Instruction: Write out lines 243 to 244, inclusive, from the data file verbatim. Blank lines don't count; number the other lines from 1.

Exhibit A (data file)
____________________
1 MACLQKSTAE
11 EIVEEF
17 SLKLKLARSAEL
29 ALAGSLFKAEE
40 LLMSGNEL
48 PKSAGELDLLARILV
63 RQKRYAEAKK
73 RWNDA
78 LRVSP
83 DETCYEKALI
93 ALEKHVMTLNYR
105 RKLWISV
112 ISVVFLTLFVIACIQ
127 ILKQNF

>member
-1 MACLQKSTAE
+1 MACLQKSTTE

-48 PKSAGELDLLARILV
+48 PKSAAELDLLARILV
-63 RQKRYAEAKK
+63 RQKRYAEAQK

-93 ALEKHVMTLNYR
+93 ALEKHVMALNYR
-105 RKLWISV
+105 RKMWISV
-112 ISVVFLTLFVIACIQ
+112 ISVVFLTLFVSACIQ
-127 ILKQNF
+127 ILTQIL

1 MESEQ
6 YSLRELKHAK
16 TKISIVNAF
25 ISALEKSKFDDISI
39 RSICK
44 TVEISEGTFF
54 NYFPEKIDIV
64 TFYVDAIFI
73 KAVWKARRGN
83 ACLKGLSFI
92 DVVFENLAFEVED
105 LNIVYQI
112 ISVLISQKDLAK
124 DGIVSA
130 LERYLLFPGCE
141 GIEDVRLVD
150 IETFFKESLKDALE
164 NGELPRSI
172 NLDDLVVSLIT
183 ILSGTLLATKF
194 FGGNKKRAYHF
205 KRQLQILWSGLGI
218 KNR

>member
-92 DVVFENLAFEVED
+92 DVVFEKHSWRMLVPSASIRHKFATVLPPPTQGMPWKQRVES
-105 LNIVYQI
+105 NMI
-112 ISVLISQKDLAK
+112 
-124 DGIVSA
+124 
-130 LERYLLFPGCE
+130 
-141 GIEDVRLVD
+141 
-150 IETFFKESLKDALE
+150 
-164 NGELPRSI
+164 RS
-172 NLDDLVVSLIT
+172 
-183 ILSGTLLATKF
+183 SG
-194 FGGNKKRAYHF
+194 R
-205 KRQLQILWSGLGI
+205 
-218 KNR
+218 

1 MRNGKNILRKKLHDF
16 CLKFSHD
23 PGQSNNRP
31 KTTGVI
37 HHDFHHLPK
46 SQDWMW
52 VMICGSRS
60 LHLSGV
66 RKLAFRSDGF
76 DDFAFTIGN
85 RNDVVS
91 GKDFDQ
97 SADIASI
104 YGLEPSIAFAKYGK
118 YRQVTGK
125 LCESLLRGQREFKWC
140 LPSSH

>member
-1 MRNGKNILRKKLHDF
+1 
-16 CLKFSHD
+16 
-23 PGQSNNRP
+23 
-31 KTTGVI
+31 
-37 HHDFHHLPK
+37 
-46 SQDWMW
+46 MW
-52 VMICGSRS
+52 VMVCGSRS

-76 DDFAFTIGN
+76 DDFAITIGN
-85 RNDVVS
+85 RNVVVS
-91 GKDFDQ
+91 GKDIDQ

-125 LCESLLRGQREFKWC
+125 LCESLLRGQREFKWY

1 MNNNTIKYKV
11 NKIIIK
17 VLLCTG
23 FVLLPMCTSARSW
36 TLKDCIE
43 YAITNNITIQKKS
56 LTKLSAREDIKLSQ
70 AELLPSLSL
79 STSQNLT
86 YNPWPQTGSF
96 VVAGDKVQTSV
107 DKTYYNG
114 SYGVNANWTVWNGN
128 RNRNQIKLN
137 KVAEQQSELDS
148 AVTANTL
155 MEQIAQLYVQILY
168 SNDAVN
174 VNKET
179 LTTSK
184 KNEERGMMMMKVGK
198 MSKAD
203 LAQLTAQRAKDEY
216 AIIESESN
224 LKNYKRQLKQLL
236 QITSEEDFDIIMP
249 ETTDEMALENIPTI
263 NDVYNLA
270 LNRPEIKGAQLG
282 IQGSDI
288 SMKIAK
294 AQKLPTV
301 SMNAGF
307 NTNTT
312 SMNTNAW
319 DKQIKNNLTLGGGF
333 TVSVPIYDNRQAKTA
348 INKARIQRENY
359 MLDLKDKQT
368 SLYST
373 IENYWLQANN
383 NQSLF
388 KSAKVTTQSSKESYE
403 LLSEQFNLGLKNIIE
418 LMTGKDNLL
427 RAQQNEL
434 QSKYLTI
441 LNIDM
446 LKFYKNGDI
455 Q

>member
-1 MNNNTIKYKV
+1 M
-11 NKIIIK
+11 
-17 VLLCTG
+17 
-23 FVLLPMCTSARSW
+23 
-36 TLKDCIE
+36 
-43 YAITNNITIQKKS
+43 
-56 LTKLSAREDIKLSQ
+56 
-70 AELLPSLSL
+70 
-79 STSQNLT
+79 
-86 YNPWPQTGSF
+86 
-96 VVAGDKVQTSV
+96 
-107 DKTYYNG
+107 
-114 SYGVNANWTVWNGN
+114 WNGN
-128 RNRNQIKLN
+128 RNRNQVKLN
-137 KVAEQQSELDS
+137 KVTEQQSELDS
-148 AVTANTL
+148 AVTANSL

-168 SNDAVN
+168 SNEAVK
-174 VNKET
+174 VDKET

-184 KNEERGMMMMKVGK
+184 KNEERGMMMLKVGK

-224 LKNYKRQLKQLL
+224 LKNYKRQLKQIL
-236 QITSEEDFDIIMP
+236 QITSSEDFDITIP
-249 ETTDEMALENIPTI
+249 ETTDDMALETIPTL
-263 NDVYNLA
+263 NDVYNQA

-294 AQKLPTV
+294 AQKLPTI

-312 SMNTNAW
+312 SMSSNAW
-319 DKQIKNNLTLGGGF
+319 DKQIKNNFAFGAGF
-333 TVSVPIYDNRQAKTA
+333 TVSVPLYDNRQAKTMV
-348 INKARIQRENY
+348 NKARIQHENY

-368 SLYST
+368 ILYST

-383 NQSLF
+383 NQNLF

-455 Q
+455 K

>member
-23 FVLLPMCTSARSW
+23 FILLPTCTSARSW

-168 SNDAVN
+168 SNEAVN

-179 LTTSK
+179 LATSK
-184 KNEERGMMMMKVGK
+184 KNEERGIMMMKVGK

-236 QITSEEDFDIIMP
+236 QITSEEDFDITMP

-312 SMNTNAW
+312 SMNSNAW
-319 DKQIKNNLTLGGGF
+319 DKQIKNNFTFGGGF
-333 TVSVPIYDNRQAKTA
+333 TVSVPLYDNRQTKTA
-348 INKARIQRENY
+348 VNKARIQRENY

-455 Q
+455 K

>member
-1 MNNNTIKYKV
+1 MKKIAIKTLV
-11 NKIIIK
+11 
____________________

+236 QITSEEDFDITMP

-312 SMNTNAW